How to Read and Understand Financial Statements
An ability to understand the financial statements of a company is one of the most critical skills for aspiring entrepreneurs, business managers, investors, and audit firms to develop. Armed with this ability, investors, business managers and entrepreneurs have a better chance of identifying promising business opportunities while avoiding unnecessary risk.
Financial statements provide information regarding an entity’s financial performance and position, which can be difficult to obtain using other means. While finance specialists and accountants are trained to read and understand these types of financial documents, many business professionals are not. The inability to understand financial statements and other similar reports results in obfuscation of highly critical and important information.
If you’re new to the world of financial reports and documents then we can help you with understanding financial documents, reports and terms that are necessary for someone that aspires to start a business, manage a business or invest in stocks.
Components of Financial Statements
A financial statement typically has five components which are listed below:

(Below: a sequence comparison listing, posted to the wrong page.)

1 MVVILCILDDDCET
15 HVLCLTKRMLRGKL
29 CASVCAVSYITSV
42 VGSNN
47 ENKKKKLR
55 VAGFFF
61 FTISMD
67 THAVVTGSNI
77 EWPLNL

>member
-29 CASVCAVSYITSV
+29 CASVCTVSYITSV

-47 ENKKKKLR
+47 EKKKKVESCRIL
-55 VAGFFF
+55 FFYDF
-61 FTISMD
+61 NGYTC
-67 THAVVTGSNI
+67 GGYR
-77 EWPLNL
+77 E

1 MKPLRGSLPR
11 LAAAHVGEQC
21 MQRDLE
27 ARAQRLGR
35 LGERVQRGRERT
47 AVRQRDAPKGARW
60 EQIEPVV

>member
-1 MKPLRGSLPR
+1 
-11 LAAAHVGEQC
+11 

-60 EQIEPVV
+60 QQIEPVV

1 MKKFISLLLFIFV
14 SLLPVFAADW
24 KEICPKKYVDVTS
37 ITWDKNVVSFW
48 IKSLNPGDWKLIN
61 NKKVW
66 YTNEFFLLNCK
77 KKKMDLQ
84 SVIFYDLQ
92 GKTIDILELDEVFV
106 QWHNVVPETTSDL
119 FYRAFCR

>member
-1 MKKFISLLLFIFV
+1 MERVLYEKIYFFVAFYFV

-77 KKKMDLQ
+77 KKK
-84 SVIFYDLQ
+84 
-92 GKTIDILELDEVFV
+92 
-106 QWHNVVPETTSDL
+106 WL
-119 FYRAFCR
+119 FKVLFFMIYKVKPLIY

- Balance sheet
- Income statement
- Statement of cash flows
- Statement of changes in equity
- Footnote disclosures
A balance sheet provides information about an entity’s financial position at a given date. A balance sheet includes three essential financial sections which are as follows:
- Assets including both non-current and current assets
- Liabilities including both non-current and current liabilities
An asset can be defined as a resource owned or controlled by an individual, corporation, or government with the expectation that it will generate future economic benefits. An entity classifies its assets on the face of its balance sheet either as non-current assets or current assets
A company’s non-current assets are all those assets whose useful life is more than 12 months or those assets that cannot be easily and readily converted into cash and cash equivalents. Non-current assets are further divided into tangible and non-tangible assets. Non-current assets are also referred to as long term assets, fixed assets, or hard assets. A few examples of non-current assets are mentioned below:
- Plant and Machinery
Current assets represent all those assets of a company that are expected to be sold, used, consumed, or exhausted during the course of normal business operations within one year. Examples of current assets are as follows:
- Cash and cash equivalents
- Accounts receivables
- Short-term deposits
- Marketable securities
Liabilities can be defined as legal obligations arising due to past transactions or events and the settlement of which will result in the outflow of cash. A company classifies its liabilities either as non-current liabilities and current liabilities.